If carpet tack strips are into CONCRETE, as they are here in Florida and most "Southern" concrete slabs, when you "pull out" the nails that hold down the strips, it also "rips out" big "craters" of concrete with it. True, if you tile over these craters, the thinset will "fill-in", but for a more professional (and it does take a bit longer) approach, I used my Roto-Zip with it's right-angle attachment and the metal grinding wheel (very thin but strong) and after "breaking the nailing strips around the nails" it left the nail sticking up "bare" enough to grind off the head and part of the shank.... grinding it flush with the concrete.

    Bookmark   March 16, 2007 at 11:09AM
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floorguy

That sounds like turning a 10 minute job, into an all day affair!!!

    Bookmark   March 16, 2007 at 9:56PM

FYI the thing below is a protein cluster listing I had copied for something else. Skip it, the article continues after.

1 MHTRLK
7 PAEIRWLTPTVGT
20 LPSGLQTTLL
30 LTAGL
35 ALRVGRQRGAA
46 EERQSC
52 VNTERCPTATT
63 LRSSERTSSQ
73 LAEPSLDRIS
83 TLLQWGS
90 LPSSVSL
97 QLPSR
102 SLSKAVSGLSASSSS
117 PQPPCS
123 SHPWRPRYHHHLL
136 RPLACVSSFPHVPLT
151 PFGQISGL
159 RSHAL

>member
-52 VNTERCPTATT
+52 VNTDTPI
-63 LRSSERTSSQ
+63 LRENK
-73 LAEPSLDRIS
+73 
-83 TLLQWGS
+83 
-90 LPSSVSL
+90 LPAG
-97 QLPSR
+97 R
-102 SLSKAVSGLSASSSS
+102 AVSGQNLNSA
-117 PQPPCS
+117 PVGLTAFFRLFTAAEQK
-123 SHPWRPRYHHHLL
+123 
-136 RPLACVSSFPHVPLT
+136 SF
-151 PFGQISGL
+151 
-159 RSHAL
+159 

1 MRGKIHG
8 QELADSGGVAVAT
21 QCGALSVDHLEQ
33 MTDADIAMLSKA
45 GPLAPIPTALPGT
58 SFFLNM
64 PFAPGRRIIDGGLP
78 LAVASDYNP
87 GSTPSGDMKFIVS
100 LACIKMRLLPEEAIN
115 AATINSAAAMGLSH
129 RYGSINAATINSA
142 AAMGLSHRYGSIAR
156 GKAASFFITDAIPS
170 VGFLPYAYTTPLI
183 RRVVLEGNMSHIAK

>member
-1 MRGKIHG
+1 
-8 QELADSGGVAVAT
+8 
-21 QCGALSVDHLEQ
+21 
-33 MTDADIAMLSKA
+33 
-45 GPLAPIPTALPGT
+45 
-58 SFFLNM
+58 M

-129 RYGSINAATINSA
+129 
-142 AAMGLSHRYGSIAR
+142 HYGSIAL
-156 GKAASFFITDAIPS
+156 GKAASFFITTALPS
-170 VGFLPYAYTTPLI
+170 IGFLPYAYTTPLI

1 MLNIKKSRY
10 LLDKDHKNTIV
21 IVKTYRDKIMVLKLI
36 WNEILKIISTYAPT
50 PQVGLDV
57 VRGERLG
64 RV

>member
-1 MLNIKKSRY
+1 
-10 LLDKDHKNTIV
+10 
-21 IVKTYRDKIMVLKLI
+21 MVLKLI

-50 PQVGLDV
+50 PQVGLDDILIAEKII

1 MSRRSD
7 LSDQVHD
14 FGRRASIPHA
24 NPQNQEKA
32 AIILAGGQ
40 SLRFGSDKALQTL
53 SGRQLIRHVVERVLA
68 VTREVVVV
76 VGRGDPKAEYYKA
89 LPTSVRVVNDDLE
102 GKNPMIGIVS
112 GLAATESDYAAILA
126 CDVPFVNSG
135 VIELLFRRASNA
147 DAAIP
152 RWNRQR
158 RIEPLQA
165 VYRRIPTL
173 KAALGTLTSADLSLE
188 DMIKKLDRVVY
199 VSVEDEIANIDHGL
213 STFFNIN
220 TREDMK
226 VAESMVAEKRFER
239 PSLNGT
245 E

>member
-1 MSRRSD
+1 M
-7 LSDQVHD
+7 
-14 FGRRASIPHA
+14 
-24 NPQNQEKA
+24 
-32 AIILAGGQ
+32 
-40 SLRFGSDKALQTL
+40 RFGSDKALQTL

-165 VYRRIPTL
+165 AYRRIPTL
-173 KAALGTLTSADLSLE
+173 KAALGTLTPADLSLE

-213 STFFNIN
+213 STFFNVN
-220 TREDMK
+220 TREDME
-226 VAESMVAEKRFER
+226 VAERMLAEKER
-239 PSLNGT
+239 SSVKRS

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brickeyee

"...rubber mallet..."

A dead blow hammer works a lot better and does not beat up the user as much with rebound.

    Bookmark   March 17, 2007 at 10:05AM
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florida_wen

Posted by floorguy (floorguy@austin.rr.com) on Fri, Mar 16, 07 at 21:56
That sounds like turning a 10 minute job, into an all day affair!!!

NAW.......... actually it's quite fast and believe me, the Roto-Zip (w/90 degree head) just cuts sooooooo nice and flush........ remember, "pulling" nails out of CONCRETE makes big (1" - 2") "craters"........ so much nicer looking and less "mess" (NO concrete pieces, just a few nail heads) and a nice, smooth, hole-free floor !!